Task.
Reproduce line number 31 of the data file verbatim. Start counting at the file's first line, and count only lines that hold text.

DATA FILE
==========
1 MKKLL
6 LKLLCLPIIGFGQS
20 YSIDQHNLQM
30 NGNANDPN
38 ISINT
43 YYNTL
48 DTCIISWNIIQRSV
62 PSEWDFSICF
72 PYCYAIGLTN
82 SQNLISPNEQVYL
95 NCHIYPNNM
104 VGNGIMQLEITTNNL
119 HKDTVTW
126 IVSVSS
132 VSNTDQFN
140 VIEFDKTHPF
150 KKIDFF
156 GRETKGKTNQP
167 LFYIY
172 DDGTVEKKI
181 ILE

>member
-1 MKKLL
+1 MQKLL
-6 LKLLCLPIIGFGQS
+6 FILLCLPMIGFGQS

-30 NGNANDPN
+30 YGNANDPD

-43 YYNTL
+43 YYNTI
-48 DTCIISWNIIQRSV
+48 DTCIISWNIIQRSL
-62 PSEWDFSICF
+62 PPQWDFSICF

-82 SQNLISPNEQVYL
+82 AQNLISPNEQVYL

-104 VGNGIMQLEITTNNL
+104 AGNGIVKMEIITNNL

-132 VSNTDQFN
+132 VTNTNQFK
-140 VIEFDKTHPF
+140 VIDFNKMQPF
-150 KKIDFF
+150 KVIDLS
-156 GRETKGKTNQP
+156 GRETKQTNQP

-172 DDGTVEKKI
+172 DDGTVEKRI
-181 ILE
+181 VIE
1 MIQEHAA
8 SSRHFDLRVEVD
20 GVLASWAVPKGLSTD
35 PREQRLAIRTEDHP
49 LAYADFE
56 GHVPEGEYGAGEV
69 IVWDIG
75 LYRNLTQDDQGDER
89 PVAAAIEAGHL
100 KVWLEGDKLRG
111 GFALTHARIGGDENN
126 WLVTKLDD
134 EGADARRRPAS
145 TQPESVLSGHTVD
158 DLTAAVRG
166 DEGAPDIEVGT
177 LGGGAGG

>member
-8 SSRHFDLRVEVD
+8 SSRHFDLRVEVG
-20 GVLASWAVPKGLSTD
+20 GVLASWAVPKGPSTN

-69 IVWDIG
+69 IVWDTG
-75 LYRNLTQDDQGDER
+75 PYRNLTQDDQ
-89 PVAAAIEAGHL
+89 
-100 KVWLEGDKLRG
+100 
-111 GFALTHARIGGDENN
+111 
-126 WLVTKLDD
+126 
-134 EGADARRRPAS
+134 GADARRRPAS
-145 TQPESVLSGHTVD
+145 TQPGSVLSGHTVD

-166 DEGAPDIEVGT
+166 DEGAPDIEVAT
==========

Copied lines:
-48 DTCIISWNIIQRSV